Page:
Photos by Guy J. Sagi, logo courtesy of Remington
Eliphalet Remington and the trio of sons who helped pour the foundation for two centuries of firearms bearing their name probably wouldn’t recognize the M40 and M24 families of sniper-rifles that have performed so well in the hands of the United States Marine Corps and U.S. Army. The R-15 and R-25 would add to the confusion, although the barrels would the tip-off them off, partly because that’s where the history of Remington begins.
Memories get fuzzy in 200 years, so there are more legends as to how the company started in the Mohawk River Valley than Model 700 flavors available today. One version has it Eliphalet senior—a blacksmith—sent junior to order a barrel for a flintlock he was building, but told him to learn how it’s done before he returned. The pair mastered the process, the youngster took second place in a shooting competition with one of their early rifles and came home with a bunch of orders.
Another popular history of Remington claims Eliphalet II somehow managed to forge his own barrel, had it rifled by someone else, completed the flintlock and, naturally, those figurative cash registers started to ring. “The History of Manufacturers in the United States,” by J. Leander Bishop, cites an 1820 census, though, that indicates no complete guns were coming out of the firm at the time. Barrels, however, were.
The company name and management has been through quite a few “iterations” in the 200 year history of Remington. It began as E. Remington in 1816, then E. Remington & Son and finally E. Remington & Sons as his three boys joined the firm. Then the company sold to owners who controlled United Metallic Cartridge (U.M.C.) in 1888—taking the family out of the business—and operated as Remington Arms. Operations consolidated 1912 with the change to Remington U.M.C. Chemical giant DuPont owned the company for a while, then an investment firm, and finally Cerberus Capitol Management purchased it in 2007 and moved it into its Freedom Group.
Regardless of iteration, though, the Remington name has always been prominent with firearm enthusiasts. Part of the family’s early success in the history of Remington was an undying dedication to quality and innovation. The management style, according to Roy Marcot in his book “The History of Remington Firearms,” featured, “….organizational principles anticipated by more than 100 years of the ‘quality team’ concepts so familiar to us today.” New ideas were encouraged from anyone within or outside the company. During this time, the firm introduced cast steel barrels, enhanced the interchangeable-parts concept of manufacturing, produced the first typewriters (more than 2,500 a year at one point), made sewing machines and somehow still managed to crank out 144,000 revolvers, 12,500 rifles, 20,000 carbines and 40,000 muskets during the Civil War.
Remington filed more than 1,000 patents between 1914 and 1948.
There’s no doubt that attitude, and long-term approach, is one of the primary reasons the Remington Model 700 became the “foundation” for many of nation’s sniper rifle systems. Rather than join the chorus praises, we’ll leave it to an expert like Chris Kyle. His comments on the .300 Win. Mag. in his book, “American Sniper” explains, “Other services fire the round from different (or slightly different) guns; arguably the most famous is the Army’s M-24 Sniper Weapon System, which is based on the Remington 700 rifle. In our case, we started out with McMillan stocks, customized the barrels, and used 700 action. These were nice rifles.”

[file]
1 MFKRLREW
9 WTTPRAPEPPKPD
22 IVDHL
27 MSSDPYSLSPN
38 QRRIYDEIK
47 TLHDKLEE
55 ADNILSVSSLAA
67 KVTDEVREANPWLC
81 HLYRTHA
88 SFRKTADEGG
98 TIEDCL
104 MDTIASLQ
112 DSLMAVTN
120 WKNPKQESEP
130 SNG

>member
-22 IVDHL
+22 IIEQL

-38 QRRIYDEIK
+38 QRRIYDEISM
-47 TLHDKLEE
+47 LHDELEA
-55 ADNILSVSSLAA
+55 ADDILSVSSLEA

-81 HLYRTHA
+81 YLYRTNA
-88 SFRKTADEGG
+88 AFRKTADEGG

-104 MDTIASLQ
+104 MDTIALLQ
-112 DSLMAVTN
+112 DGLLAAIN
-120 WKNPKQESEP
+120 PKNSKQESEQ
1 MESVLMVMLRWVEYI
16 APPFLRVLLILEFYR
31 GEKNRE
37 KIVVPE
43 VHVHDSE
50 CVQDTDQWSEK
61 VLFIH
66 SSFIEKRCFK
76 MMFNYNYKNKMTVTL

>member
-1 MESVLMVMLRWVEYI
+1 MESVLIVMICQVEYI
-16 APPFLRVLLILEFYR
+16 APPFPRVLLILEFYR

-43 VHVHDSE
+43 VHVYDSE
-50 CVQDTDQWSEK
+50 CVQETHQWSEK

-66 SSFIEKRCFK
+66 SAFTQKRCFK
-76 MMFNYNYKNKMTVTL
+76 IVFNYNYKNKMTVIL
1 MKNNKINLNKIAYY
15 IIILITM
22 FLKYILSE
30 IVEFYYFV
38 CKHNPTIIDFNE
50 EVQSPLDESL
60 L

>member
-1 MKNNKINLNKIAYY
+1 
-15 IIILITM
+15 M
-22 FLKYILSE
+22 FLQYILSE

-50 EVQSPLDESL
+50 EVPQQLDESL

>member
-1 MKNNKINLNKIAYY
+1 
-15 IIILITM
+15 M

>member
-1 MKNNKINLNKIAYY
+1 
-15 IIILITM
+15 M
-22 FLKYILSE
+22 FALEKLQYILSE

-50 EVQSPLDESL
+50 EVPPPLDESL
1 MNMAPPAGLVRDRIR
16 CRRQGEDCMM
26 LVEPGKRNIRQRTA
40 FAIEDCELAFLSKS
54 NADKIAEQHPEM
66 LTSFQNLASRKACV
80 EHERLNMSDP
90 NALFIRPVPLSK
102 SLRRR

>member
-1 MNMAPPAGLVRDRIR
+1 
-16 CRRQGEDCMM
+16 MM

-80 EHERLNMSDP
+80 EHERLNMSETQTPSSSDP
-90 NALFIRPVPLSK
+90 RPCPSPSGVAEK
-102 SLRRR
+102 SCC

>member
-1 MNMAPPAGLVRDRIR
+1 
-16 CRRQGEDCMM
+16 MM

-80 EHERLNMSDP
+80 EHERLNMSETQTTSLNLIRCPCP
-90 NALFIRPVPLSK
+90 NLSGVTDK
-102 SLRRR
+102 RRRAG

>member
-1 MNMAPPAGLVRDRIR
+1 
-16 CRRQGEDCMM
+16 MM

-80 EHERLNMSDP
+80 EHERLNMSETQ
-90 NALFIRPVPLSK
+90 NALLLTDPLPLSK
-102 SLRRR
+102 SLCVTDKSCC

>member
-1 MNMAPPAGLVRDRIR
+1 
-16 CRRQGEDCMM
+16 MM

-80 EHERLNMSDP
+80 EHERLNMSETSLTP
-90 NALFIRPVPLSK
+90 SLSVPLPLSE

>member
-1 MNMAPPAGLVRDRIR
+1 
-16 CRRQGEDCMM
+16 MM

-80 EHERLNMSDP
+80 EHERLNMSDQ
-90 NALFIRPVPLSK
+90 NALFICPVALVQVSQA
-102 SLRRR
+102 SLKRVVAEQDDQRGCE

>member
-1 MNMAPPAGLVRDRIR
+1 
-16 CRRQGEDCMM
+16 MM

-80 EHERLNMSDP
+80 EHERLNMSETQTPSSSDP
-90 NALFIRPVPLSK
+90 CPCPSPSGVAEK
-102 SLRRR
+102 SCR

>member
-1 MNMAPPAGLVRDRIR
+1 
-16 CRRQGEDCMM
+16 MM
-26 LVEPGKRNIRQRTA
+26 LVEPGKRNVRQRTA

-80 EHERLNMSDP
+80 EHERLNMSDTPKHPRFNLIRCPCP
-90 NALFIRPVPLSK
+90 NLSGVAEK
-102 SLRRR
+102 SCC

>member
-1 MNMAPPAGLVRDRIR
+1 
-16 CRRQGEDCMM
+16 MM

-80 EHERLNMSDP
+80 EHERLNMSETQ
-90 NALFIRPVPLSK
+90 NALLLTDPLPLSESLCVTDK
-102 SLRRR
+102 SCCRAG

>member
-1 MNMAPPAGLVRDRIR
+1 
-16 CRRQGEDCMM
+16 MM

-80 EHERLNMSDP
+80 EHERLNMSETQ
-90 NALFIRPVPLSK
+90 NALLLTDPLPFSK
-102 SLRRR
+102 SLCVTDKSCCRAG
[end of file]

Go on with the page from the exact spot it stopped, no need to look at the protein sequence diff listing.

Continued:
Some enthusiasts were shocked when Remington rolled out its 1911 R1 handgun in 2010, but the firearm wasn’t new to the company. In fact, it produced 21,677 for the United States during World War I. The government’s total order was for half a million pistols, but the Armistice intervened.
The company also manufactured the R51 semi-automatic handgun to mixed and sometimes caustic reviews. The new model is based on a John. D. Pederson design made available to the public in 1919. In the seven years that model remained in production 64,796 were made.
Most recently, tough, Remington rolled out the RM380, a pocket-pistol-sized .380 ACP-chambered handgun for carry. Reviews have been solid.
The company isn't immune to today's challenging business climate, though. In early 2017 it was forced to lay off 126 union workers and 16 supervisory staff at its New York and Kentucky plants.
Eliphalet’s legacy, whether the guns are coming from Remington Arms, Remington Law Enforcement or Remington Defense, is still alive and well—even the more than 200 years in the history of Remington.
History of Remington
1816—Company founded as E. Remington
1873—Company begins producing typewriters
1886—Typewriter business sold
1888—Company sold to investors who also own United Metallic Cartridge, and operates as Remington Arms
1912—Companies consolidated operating as Remington U.M.C.
1933—DuPont purchases 60% share in company
1934—Company purchases Peters Cartridge
1950—Model 870 pump-action shotgun introduced
1960—Remington introduced plastic-hulled shotshells
1962—Model 700 bolt-action rifle introduced
1963—Remington purchases 55% of Brewer Pharmical
1980—DuPont purchases remaining shares in the company
1993—Purchased from DuPont by RACI Acquisitions
1996—New corporate headquarters in North Carolina built
2007—Acquired by Cerberus Capitol Management
2010—Made part of Freedom Group, under the same ownership